In accordance with the embodiment of the invention illustrated in FIGS. 2 and 3, a railcar cushion device tester 70 provides a portable apparatus for testing the performance of railcar cushion devices such as the hydraulic cushion device 20 on the railcar 24. Although illustrated as testing hydraulic end-of-car railcar cushion devices, it is to be understood that the invention is applicable to the testing of other types of railcar cushion devices including draft gear types.

For portability, the tester 70 preferably comprises a truck 74 which supports testing equipment. The truck 74 includes a frame 76 mounted on fixed front and rear axles 78, 79. Flanged wheels 80, 81 are rotatably mounted at opposite ends of each of the axles 78, 79 for engaging parallel rails 84, 85 of a railroad track 86. Parallel fork lift tubes 88, 89 are mounted laterally on the frame 76. The tubes 88, 89 are hollow and generally rectangular in cross section. A fork lift (not shown) is thereby able to engage the tester 70 for transportation by inserting its elevating fork arms into the tubes 88, 89. The tester 70 is therefore portable in the sense that it is an integrated testing apparatus that can be transported to a field testing site such as a rail yard on a flatbed pickup truck, railcar, or the like where it is lifted by a fork lift onto a railroad track 86 and moved on rails 84, 85 to a position adjacent to the railcar 24 whose cushion device 20 is to be tested.

The tester 70 attaches to the railcar 24 using hydraulic clamps 92-95 on support arms 98, 99 preparatory to testing the cushion device 20. Each of the hydraulic clamps comprise a pair of vertically opposed, hydraulically actuated jaws 96 for gripping onto a part of the railcar 24. In FIG. 2, the tester is shown with the hydraulic clamps 92-95 attached to a flange 97 on the sill 22 of the railcar 24. However, attachment can also be made to a bolster plate or other structure of the railcar 24 as shown in FIG. 14 and described below. The support arms 98, 99 are mounted on lift carriages 100, 101, which in turn are mounted on an arm carriage 102 to permit horizontal and vertical adjustment of the hydraulic clamps relative to the railcar 24. The arm carriage 102 comprises a pair of U-shaped channels 104, 105 mounted laterally to the frame 76 forward of the front axle 78 in parallel, horizontal orientation, one above the other, with their open sides or grooves facing each other. The grooves of the U-shaped channels 104, 105 operate as dual tracks for receiving rectangular block-shaped extensions 108 of the lift carriages 100, 101.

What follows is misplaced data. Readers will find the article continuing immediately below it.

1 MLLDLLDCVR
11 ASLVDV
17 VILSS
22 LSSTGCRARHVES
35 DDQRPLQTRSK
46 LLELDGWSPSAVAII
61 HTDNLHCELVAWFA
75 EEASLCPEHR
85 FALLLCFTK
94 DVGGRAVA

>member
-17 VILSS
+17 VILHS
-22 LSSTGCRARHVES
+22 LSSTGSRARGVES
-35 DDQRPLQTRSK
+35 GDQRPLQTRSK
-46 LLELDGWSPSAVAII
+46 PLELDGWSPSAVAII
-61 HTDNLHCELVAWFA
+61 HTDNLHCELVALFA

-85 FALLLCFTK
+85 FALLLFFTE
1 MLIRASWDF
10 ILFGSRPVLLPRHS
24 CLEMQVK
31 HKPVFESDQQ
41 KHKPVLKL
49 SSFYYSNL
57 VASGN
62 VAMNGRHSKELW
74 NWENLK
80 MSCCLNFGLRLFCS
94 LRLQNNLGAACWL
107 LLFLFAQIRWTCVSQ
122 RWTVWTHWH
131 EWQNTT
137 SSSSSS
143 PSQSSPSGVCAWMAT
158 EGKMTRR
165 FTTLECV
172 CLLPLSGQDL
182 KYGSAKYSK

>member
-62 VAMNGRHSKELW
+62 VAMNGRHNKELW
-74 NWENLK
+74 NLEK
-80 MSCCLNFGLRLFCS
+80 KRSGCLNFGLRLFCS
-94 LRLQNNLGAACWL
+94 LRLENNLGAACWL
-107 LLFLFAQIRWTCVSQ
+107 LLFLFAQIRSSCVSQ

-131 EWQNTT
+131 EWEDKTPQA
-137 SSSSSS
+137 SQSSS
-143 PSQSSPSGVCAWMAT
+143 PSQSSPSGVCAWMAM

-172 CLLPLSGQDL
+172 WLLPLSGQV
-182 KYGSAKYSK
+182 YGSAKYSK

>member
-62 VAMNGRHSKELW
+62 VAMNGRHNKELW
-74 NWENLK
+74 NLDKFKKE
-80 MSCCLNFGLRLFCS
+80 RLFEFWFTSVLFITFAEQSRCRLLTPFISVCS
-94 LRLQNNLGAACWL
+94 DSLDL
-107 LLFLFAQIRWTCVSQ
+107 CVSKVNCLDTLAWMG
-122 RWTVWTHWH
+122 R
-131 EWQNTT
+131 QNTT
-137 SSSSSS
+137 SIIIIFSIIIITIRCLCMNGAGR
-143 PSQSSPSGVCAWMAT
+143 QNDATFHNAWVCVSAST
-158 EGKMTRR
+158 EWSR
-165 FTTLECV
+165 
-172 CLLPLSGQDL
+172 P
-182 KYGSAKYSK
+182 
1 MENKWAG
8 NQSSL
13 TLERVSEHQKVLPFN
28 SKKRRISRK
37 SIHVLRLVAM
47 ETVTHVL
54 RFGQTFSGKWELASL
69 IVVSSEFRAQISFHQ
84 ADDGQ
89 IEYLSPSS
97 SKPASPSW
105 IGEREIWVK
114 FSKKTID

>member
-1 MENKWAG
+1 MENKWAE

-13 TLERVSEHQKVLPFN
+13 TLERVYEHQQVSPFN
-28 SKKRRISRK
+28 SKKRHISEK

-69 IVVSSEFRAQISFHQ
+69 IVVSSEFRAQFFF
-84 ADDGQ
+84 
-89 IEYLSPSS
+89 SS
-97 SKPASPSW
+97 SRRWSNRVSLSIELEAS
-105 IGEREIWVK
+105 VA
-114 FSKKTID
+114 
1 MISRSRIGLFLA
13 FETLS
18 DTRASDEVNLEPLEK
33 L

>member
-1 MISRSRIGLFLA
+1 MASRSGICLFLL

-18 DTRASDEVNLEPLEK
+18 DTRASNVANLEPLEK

The lift carriages 100, 101 also comprise pairs of U-shaped channels 112-115 mounted in parallel, vertically oriented relation to base plates 116, 117 with their grooves facing each other. The base plates 116, 117 are, in turn, mounted to the lift carriage extensions 108 which engage the arm carriage 102 as described above. Elongated, outwardly extending flanges at a base or proximal end 118, 119 of each of the support arms 98, 99 are slidingly engaged in the U-shaped channels 112 of the lift carriages 100, 101 to permit vertical movement of the support arms 98-99. The hydraulic clamps 92-95 are attached to the support arms 98-99 near distal ends 120, 121 thereof. Using the lift and arm carriages 100-102, the distance separating opposing pairs of the hydraulic clamps 92-95 from each other and their height above the track 86 can be adjusted to facilitate attachment of the hydraulic clamps to railcars of various configurations.